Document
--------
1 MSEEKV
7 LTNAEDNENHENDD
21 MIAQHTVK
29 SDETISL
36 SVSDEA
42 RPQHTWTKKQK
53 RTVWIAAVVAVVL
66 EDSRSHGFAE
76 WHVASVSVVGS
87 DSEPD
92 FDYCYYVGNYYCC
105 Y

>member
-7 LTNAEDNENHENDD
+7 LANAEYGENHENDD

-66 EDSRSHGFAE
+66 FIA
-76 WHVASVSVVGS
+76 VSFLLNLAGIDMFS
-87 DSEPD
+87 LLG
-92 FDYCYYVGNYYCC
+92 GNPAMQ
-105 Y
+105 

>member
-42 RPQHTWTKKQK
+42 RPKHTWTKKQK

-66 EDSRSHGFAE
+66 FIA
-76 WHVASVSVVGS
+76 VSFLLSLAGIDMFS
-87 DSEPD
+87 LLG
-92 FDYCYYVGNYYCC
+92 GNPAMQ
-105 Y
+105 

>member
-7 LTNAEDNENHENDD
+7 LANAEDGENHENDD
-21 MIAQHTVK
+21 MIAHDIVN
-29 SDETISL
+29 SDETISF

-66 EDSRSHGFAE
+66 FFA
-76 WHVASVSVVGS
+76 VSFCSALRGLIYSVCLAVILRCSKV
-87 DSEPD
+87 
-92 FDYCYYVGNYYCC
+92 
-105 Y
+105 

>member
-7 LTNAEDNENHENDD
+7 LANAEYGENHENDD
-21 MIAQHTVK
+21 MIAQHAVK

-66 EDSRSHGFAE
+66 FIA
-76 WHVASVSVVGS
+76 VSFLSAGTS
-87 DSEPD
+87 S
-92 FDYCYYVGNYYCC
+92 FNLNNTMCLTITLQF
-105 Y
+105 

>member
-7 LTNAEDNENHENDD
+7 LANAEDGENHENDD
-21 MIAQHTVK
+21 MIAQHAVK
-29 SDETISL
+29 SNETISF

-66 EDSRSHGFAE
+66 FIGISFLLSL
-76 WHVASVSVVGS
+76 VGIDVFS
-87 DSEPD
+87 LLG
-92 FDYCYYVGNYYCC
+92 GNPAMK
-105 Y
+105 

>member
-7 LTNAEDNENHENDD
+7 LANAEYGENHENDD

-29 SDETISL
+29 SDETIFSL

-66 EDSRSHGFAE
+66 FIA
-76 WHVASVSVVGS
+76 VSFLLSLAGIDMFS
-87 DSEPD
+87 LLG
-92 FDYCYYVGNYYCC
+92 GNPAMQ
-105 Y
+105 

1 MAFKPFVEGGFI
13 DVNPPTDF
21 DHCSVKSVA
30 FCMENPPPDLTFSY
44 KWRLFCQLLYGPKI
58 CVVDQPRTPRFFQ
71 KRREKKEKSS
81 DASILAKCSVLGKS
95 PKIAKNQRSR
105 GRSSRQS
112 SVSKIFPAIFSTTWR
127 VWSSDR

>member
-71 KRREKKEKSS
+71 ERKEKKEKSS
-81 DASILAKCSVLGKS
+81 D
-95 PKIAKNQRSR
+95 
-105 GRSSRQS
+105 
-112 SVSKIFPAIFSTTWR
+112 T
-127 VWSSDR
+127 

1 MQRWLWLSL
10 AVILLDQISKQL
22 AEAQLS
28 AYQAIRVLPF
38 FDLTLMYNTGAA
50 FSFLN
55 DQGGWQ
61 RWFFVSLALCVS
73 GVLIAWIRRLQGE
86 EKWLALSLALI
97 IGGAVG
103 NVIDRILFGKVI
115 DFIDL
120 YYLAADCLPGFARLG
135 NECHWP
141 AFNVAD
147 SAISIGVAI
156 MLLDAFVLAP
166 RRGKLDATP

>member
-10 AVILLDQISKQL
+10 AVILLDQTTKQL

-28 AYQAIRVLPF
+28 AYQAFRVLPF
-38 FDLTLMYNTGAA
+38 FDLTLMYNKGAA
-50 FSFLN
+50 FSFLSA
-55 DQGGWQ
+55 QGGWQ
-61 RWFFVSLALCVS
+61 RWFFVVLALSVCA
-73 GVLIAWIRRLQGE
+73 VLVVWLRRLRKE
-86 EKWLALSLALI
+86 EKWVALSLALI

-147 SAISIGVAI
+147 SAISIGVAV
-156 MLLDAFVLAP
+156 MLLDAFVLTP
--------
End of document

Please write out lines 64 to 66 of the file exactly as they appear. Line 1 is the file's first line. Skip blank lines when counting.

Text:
+76 VSFLSAGTS
-87 DSEPD
+87 S